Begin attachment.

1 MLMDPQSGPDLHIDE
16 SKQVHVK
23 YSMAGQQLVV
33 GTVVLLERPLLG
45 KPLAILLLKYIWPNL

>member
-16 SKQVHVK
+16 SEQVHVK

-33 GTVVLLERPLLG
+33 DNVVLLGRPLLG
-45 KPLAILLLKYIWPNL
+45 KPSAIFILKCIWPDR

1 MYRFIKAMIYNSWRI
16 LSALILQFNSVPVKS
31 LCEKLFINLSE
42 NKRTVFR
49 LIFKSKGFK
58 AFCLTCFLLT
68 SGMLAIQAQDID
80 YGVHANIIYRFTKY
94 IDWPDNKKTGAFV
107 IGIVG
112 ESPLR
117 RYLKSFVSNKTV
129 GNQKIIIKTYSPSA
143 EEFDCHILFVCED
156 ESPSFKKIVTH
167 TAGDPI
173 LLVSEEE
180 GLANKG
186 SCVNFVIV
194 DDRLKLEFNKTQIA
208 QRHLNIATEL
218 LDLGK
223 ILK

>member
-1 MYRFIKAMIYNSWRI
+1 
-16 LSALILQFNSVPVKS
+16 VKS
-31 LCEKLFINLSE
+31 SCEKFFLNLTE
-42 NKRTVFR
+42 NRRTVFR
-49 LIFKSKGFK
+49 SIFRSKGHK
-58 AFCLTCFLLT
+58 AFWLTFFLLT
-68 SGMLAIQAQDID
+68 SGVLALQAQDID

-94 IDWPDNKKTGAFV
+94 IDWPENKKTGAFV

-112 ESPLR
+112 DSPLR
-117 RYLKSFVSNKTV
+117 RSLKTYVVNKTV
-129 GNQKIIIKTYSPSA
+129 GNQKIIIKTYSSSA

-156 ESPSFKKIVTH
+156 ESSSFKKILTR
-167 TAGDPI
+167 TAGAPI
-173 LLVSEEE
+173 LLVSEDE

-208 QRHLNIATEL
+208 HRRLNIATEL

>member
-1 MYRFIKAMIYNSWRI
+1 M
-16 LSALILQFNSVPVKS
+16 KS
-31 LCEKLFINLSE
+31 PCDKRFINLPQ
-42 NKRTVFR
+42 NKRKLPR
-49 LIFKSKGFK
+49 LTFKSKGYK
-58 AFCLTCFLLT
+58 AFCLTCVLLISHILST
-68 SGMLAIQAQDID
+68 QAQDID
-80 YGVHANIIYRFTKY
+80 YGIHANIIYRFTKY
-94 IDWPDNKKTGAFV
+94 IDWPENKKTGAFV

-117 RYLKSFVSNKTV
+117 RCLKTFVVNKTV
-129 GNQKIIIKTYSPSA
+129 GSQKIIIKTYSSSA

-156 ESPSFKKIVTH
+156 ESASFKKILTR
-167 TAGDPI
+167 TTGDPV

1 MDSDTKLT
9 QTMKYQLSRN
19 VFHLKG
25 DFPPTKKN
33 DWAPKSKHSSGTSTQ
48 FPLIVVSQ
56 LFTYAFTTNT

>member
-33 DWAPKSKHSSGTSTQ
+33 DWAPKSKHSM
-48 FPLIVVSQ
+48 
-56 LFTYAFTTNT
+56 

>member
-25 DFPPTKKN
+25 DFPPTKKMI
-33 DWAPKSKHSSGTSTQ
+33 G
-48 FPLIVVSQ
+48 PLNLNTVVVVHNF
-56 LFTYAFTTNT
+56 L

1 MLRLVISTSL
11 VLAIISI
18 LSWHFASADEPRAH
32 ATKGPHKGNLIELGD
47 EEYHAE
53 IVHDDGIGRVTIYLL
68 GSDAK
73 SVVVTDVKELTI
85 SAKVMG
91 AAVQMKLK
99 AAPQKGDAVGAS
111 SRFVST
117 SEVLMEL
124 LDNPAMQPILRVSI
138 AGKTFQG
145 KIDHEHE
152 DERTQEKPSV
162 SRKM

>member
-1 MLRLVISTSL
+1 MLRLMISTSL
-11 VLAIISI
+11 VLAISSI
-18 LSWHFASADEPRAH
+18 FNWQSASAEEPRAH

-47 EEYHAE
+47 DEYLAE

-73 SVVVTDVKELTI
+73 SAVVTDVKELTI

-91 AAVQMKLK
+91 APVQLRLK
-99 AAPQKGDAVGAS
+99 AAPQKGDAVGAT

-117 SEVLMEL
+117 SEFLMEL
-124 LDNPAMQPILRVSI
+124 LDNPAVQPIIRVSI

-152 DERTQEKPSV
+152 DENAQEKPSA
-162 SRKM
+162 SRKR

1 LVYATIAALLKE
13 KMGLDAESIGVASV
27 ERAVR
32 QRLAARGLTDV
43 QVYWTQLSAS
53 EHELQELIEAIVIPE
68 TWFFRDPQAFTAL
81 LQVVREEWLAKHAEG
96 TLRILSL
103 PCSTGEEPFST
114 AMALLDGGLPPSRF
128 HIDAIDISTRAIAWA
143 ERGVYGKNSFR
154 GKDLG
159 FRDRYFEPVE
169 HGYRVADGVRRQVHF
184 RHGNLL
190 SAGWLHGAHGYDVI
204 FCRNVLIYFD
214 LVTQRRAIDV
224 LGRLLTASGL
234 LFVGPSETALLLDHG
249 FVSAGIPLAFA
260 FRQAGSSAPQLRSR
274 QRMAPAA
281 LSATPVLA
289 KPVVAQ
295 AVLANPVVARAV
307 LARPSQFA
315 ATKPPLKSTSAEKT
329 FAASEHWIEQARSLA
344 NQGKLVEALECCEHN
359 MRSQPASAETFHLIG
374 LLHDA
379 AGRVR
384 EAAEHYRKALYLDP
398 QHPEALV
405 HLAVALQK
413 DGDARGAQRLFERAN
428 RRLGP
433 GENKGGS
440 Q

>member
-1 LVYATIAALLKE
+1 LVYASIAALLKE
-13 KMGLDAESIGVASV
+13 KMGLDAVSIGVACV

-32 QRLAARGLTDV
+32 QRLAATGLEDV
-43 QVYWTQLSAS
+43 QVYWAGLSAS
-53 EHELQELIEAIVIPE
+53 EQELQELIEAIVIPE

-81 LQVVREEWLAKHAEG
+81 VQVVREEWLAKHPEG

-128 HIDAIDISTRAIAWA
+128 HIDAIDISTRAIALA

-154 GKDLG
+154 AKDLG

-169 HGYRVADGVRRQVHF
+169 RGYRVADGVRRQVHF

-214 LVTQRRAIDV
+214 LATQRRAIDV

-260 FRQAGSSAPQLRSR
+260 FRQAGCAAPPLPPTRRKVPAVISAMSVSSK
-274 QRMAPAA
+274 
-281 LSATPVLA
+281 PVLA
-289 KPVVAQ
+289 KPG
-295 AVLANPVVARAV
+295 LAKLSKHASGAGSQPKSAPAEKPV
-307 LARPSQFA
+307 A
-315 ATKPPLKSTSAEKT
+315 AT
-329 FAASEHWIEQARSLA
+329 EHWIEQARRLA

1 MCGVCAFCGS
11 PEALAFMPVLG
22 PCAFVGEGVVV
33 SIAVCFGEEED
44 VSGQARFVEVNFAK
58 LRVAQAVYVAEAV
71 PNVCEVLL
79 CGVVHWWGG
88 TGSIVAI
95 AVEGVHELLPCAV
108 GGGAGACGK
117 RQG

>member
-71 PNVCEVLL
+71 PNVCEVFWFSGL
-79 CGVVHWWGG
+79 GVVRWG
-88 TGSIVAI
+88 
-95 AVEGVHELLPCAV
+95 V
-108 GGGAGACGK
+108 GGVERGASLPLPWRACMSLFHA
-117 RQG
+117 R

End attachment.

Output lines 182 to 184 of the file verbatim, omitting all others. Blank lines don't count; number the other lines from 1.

274 QRMAPAA
281 LSATPVLA
289 KPVVAQ